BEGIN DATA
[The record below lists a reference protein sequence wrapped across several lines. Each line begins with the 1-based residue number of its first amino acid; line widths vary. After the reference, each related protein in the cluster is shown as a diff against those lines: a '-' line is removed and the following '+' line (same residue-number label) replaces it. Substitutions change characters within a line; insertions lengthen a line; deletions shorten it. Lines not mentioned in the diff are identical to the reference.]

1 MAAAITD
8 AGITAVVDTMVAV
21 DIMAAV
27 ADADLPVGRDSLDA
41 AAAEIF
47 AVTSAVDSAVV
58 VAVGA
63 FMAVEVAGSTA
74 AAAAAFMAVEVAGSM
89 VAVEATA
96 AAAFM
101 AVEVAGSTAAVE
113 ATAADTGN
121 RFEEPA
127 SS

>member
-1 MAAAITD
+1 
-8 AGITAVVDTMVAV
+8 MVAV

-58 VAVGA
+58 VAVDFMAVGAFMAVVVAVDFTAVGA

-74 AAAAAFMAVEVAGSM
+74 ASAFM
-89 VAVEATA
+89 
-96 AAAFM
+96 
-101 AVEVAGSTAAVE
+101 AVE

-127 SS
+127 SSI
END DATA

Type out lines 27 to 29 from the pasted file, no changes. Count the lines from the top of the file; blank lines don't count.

+89 
-96 AAAFM
+96 